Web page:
BINT HELWA’s line was a third to take hold in America but die out at Crabbet. And take hold it did in the two illustrious *GHAZALA daughters, GULNARE and GUEMURA. Two other branches of the BINT HELWA family would later provide foundation mares to American CMK breeding in *HAMIDA, *HAZNA and *HILWE.

1910: DAJANIA and *LISA

THE NEXT YEAR A FIFTH Crabbet family line would reach America in the DAJANIA mare *NARDA II, imported by F. Lothrop Ames. *NARDA II, a daughter of NARGHILEH, was purchased in foal to RIJM and the next year foaled *NOAM, a three-quarters sister to *NASIK, *Nureddin II and NESSIMA.

The DAJANIA family would be greatly distinguished at Crabbet and in America as producers of some of the greatest sires in the history of the breed: the aforementioned *NASIK and *Nureddin II, and NASEEM, INDIAN GOLD, *NIZZAM, INDIAN MAGIC, *SERAFIX, ELECTRIC SILVER and *SILVER DRIFT. In America the DAJANIA line sires included INDRAFF, RAPTURE and AARAF.

Later *INDAIA was imported by Roger Selby and *INCORONATA by Kellogg, bringing the imported family of DAJANIA mares to just four.

Also in 1910, the mare *LISA was imported by C.P.Hatch. She was listed as having been “bred in the desert” and registered as black. *LISA’s family line survives via one daughter, ALIXE by *HAURAN. ALIXE’s breeder was Warren Delano of Barrytown, NY. ALIXE in turn produced three daughters by JERREDE (*Euphrates x *Nejdme), and of these JERAL and NARADA bred on.

1918: FERIDA and SOBHA

THE MAYNESBORO STUD IN Berlin, NH was founded in 1912 by William Robinson Brown. Brown’s foundation stock was acquired in the beginning from other American breeders. It was, in fact, via Maynesboro that key links with some of the earliest CMK bloodlines were to be carried forward.

In 1918 Brown made an importation of 17 horses from the Crabbet Stud. Brown’s purchase would be a timely one for CMK breeding in that advantage was taken, purposely or not, of the legal feud between Lady Wentworth and her father Wilfrid Blunt, after Lady Anne Blunt’s death. Certain Crabbet horses were acquired by Brown which might otherwise never have left the Stud. This was especially true of the phenomenal *BERK.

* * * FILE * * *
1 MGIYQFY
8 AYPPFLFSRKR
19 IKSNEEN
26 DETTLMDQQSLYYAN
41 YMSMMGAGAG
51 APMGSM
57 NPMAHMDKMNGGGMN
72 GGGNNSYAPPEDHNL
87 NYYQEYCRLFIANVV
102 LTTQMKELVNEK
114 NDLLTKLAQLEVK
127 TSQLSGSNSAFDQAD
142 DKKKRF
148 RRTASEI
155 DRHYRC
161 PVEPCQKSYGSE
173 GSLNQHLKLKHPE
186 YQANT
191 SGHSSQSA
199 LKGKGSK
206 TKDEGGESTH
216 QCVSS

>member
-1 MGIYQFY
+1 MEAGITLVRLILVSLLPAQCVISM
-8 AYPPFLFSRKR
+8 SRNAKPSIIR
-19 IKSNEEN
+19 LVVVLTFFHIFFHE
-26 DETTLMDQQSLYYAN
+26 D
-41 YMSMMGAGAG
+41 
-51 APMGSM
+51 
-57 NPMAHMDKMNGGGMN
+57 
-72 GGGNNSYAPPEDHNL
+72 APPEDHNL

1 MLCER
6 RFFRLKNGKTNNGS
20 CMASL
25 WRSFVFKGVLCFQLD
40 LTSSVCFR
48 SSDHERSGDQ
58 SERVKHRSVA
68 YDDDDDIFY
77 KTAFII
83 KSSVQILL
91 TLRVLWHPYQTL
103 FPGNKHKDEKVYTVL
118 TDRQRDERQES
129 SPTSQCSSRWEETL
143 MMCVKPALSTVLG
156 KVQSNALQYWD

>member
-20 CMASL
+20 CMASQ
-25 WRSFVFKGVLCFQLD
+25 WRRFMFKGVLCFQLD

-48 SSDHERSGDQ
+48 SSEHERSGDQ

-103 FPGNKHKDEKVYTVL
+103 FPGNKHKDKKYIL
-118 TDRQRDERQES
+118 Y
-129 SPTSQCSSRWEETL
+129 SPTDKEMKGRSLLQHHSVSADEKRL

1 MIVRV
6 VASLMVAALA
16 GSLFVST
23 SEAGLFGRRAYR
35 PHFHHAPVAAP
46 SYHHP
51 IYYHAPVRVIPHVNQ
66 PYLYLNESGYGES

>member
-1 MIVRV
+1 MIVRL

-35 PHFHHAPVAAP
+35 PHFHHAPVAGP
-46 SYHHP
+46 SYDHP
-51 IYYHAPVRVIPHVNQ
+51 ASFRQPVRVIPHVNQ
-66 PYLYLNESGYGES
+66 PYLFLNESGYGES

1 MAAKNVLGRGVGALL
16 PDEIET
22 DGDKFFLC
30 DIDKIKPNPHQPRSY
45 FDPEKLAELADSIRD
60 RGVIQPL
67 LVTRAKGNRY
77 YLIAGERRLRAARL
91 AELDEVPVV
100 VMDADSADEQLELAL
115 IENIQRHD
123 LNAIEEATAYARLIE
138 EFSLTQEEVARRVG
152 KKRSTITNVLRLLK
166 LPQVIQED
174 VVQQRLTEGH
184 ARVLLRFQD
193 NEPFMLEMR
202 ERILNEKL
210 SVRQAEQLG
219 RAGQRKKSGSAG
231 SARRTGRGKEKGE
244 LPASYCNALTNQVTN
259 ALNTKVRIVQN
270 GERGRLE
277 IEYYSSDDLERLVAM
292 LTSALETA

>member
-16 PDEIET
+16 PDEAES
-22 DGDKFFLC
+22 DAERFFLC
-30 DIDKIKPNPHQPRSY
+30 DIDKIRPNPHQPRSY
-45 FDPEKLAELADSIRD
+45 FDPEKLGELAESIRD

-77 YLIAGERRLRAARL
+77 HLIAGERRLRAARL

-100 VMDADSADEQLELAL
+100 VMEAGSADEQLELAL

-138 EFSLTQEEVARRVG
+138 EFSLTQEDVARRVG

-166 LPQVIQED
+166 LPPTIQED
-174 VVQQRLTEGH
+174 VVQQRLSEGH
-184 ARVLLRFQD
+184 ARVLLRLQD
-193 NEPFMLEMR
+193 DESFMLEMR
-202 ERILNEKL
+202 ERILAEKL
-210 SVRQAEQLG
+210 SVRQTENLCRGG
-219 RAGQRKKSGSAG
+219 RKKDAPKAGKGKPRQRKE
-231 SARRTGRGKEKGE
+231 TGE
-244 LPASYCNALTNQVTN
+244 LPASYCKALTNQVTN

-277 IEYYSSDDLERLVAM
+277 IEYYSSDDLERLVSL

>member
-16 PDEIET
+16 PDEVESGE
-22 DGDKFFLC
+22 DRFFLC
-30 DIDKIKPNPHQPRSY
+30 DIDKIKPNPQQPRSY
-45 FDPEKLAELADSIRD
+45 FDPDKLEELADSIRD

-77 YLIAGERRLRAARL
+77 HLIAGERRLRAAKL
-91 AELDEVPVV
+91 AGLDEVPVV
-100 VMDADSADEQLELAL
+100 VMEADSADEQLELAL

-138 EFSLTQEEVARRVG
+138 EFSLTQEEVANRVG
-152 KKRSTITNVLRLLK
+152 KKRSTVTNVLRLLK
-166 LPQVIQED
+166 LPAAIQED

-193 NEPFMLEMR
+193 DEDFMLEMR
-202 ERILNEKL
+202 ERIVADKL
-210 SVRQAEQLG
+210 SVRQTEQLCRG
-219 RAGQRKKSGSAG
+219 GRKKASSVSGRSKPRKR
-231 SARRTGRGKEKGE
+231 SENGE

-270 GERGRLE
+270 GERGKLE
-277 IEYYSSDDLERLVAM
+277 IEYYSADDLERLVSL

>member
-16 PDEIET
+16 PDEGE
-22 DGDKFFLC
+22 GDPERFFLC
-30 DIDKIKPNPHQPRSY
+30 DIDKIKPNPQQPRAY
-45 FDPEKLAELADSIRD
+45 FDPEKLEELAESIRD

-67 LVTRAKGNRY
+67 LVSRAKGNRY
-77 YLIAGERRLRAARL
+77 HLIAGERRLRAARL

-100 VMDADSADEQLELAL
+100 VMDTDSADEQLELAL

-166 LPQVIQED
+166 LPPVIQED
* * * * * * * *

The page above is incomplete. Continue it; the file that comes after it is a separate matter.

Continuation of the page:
The 1918 Maynesboro importation introduced the FERIDA family to North America in the two-yr-old chestnut filly *FELESTIN. *FELESTIN’s dam FEJR (Rijm x Feluka) also produced the stallions FARIS and FERHAN, sires in turn of the important English breeding horses RISSALIX and INDIAN GOLD.

A second, more prolific, branch of the FERIDA family was established eight years later with the importation of the celebrated FELUKA daughter, *FERDA, by W.K.Kellogg. Ten years after her importation, half the horses at the Kellogg Ranch would be descended from *FERDA, such was the value of this FERIDA line mare.

The 1918 Maynesboro importation also brought a seventh Crabbet family to America in the SOBHA representative, *SIMAWA, a mare who would later become important to the breeding program of Albert Harris. Selby and Kellogg would each make astute importations of SOBHA line mares in *SELMNAB (imported 1930) and *CRABBET SURA (imported 1936).

The most acclaimed branch of the SOBHA family did not reach America until the 1950s. This was the line of Lady Wentworth’s unforgettable SILVER FIRE.

1921 and 1922: *BALKIS II and *KOLA

W.R. BROWN WAS A U.S. ARMY Remount agent, and it was a major purpose of his breeding program that Arabians be bred as suitable mounts for cavalry. It was probably with this in mind that in 1921 and ’22 he imported Arabian horses from France, a country long esteemed for breeding cavalry horses.

Brown’s French importation was in keeping with the tradition of Huntington, Borden, Bradley and Davenport, who touted the utilitarian supremacy of the Arabian horse, promoting the Arabian for American cavalry use.

Two of the French mares would establish mare lines at Maynesboro. The *BALKIS II granddaughter FOLLYAT and the *KOLA daughters FADIH and FATH were broodmatrons which especially earned respect for the contribution of French breeding to the CMK foundation.

1924: QUEEN OF SHEBA

THE SOLE REPRESENTATIVE of the Crabbet family of QUEEN OF SHEBA to breed on in CMK founder lines was *ANA (Dwarka x Amida), imported to America in 1924. *ANA would produce two daughters for her importer Albert Harris. She was later sold to Philip Wrigley for whom she was to produce four more daughters including the notable ADIBIYEH.

*ANA was full sister to *ALDEBAR, bred by H.R.H. the Prince of Wales and imported by Henry Babson.

1928: *NOURA and MAKBULA

AMEEN RIHANI OF NEW YORK imported three Arabians from the desert in 1928, a stallion *SAOUD and two mares, *NOURA and her daughter *MUHA. A thin but well-regarded line was to come from these mares. *NOURA’s family would be famously represented by Margaret Shuey’s elegant matron MY BONNIE NYLON.

Roger Selby’s Crabbet importation of 1928 introduced the MAKBULA family to America in the small-statured, exquiste *KAREYMA. *KAREYMA would prove to be one of Selby’s best purchases from Crabbet, judging by the excellence of her produce. Selby would bring three more representatives of the MAKBULA line to Ohio in 1930 with the importation of *KIYAMA, *JERAMA and *NAMILLA.